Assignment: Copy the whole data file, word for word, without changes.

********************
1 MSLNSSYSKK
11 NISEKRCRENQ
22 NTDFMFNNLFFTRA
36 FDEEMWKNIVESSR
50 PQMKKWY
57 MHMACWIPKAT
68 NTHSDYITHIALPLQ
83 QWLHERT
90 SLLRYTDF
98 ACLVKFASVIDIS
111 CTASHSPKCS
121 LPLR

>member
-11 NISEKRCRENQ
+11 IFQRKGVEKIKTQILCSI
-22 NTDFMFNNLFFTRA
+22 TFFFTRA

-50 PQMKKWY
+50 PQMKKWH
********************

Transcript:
1 MSLNSSYSKK
11 NISEKRCRENQ
22 NTDFMFNNLFFTRA
36 FDEEMWKNIVESSR
50 PQMKKWY
57 MHMACWIPKAT
68 NTHSDYITHIALPLQ
83 QWLHERT
90 SLLRYTDF
98 ACLVKFASVIDIS
111 CTASHSPKCS
121 LPLR

>member
-11 NISEKRCRENQ
+11 IFQRKGVEKIKTQILCSI
-22 NTDFMFNNLFFTRA
+22 TFFFTRA

-50 PQMKKWY
+50 PQMKKWH